The first livestream shopping was dedicated to Moulinex. It took the form of a live culinary show broadcasted on social media but also on Boulanger and Darty websites, two electronics retailers in France. The aim was to present the new Cookeo and Companion food processors. This live also hosted special guests like the famous French chef Cyril Lignac, some influencers as well as customers from their own kitchens. As a result, this live event reached 333 000 views, 20 000 comments and 4 million viewers in replay.
In February, SEB organized a big live show for Candlemas. This live event showcased Tefal on Facebook and Tefal.fr. Stéphane Plaza, the famous French TV show host, and two candidates from French culinary tv shows were all cooking in their kitchen. They had to prepare a crepe batter’s recipe and then had to cook the preparation in two kinds of pan from Tefal. Obviously, the aim of this live shopping was to promote the pan range.
Other brands within SEB consortium have also launched their own livestream events like Krups for example. Moreover, new live events are expected in the coming months.
Why is it interesting?
Livestream shopping has truly digitized the home shopping experience via social media, apps, and websites.
First of all, brands try to provide a better online shopping experience by using live shopping as a way to bring human approach back to the shopping journey. It can really fill the gap still existing in online commerce: lack of human interaction.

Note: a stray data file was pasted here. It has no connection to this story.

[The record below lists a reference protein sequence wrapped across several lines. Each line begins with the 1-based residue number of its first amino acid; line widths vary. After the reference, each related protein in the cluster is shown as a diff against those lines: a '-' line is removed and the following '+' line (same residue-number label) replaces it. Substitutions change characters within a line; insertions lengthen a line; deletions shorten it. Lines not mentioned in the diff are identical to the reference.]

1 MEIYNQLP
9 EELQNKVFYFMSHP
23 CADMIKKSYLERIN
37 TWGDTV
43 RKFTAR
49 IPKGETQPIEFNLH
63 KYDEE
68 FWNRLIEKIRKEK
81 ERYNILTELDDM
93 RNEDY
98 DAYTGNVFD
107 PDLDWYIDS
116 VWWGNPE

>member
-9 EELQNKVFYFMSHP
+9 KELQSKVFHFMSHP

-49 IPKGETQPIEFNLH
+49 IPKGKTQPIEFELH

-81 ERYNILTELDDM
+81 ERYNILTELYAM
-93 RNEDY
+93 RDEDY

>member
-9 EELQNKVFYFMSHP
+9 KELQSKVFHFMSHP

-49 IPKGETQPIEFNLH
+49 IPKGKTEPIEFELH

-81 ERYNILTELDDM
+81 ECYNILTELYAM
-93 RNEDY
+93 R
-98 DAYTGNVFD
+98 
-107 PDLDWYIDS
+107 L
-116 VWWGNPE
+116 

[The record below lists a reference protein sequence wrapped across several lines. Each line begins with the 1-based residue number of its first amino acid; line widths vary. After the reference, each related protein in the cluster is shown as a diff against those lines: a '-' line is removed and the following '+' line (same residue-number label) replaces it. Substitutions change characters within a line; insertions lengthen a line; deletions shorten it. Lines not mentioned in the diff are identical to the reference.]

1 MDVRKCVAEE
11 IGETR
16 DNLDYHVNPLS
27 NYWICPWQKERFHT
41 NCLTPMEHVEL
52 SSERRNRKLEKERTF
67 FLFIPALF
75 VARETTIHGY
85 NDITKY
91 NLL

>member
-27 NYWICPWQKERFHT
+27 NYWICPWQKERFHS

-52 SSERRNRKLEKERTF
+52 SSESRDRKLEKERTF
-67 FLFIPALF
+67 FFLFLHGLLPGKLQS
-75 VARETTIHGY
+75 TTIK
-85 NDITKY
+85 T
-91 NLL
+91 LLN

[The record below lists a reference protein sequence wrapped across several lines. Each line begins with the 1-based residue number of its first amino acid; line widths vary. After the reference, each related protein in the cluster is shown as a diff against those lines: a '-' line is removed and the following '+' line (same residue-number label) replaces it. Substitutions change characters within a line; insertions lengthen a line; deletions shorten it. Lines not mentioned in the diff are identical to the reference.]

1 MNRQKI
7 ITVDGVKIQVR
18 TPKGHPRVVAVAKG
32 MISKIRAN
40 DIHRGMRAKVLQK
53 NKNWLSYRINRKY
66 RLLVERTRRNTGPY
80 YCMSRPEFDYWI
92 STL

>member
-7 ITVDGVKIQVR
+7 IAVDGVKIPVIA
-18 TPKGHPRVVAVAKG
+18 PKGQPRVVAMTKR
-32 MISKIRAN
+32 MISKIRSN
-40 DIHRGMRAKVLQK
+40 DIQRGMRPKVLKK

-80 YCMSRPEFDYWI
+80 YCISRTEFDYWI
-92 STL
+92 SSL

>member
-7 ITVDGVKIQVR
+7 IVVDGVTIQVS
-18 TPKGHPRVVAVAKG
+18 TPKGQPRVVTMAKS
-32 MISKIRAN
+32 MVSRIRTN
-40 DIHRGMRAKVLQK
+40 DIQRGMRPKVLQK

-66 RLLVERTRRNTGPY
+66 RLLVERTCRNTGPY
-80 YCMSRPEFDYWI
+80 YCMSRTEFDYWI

Indeed, it allows the brand to provide customers with instantaneous guidance and advice according to their needs, their questioning. Consumers are keen of reviews and recommendations from their relatives, so, provide them with reviews from influencers or experts is quite comforting in their online consumer journey.
Then, offering entertainment and meaningful content to customers is really helping to engage them. It is also a seamless shopping experience for the followers missing both social bound and shopping in this pandemic time. During these unprecedented times, using livestream shopping ensures the continuity of the offer while stores remain closed.
It is also a way for companies to get customers’ comments and opinions in live. These instantaneous feedbacks come from shoppers’ chat in real time.
To sum up, this new way to shop online allows brands to reach their customers whenever they are, and today, it is mostly on social media that they spend most of their free time.